A group of state attorneys general sued the Biden administration over its plans to rescind a public health policy intended to mitigate the spread of COVID-19 by expelling immigrants arriving illegally at the southwest border.
A federal judge on May 20 blocked the Biden administration from ending the policy, known as Title 42.
Arizona Attorney General Mark Brnovich, who is running for U.S. Senate and was among those who sued the administration, tweeted a comparison of the number of adult immigrants traveling alone and encountered by border authorities in April 2020 and April 2022.
In April 2020, it was 15,609. In April 2022, it grew to 166,814.
“Border policies matter,” wrote Brnovich, who is seeking to win Arizona’s Republican primary Aug. 2.
Border policies matter.
The number of single adult illegal border-crossers?
April 2022 (Biden) – 166,814
April 2020 (Trump) – 15,609
— Mark Brnovich (@brnoforaz) May 24, 2022
This comparison has several issues.
Brnovich’s tweet insinuated that the change in the number of encounters is a result of different policies under President Joe Biden and former President Donald Trump. While some border policies have changed from one administration to another, those affecting adults crossing the border alone, which Customs and Border Protection classifies as “single adults,” have not.
Under the pandemic policy, immigrants are quickly expelled and don’t face penalties for crossing the border without authorization. This has led to more immigrants attempting to cross the border multiple times and has contributed to an increase in the monthly numbers of encounters, experts said.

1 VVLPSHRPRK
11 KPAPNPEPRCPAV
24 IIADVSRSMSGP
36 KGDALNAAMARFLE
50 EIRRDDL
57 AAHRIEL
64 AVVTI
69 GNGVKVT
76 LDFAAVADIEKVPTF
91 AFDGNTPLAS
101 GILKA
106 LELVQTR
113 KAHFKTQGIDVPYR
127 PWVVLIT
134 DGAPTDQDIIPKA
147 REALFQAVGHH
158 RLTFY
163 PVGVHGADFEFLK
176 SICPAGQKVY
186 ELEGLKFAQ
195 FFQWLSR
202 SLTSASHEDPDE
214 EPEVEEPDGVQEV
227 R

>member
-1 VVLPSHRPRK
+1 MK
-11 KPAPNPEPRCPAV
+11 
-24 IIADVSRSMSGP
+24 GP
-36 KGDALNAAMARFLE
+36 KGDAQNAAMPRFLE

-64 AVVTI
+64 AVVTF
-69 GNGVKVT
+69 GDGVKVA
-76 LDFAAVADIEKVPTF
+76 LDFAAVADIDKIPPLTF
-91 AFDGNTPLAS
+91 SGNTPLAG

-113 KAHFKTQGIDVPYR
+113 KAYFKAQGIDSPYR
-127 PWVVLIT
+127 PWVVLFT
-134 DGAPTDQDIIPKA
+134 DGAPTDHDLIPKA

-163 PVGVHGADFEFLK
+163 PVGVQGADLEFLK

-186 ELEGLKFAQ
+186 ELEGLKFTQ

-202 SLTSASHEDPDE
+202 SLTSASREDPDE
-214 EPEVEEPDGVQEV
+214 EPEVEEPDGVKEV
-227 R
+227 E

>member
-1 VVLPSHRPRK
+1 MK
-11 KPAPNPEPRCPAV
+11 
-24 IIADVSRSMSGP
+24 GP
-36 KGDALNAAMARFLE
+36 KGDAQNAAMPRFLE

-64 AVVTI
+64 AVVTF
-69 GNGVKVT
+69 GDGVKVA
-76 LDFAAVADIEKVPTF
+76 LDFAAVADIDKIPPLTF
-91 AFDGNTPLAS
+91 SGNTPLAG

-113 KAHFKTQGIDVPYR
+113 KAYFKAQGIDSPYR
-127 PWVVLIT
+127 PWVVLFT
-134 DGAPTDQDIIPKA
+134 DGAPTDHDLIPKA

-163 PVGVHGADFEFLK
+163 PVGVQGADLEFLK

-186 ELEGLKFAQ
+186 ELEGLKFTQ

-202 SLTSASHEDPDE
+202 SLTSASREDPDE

Brnovich’s claim also doesn’t take into account the dynamics of the pandemic in early 2020, when lockdowns and restrictions were at their peak, and in 2022, when many of those measures had ended.
In fiscal year 2020, the number of encounters at the border was the lowest in April 2020; encounters generally have climbed every month after.
Looking at two months of data is ‘cherry-picking’
Brnovich’s tweet singles out CBP data from April 2020, right at the beginning of the COVID-19 pandemic when most of the U.S. and the world was under lockdown.
Policies limiting the movement of people both within the U.S. and across countries led to a decrease in migration worldwide. Vaccines had not yet been created, and personal protective equipment, like face masks, were scarce. Governments and health officials dissuaded many people from leaving their homes as they learned more about the virus and how it spread.
Two years later, the world has changed. Vaccines are more widely accessible, and most lockdown restrictions have been lifted. Some countries are dealing with battered economies as a result of the pandemic.
While comparing similar months of immigration data is usually advisable, due to the seasonal nature of migration, experts said comparisons of April 2020 and April 2022 are not sound.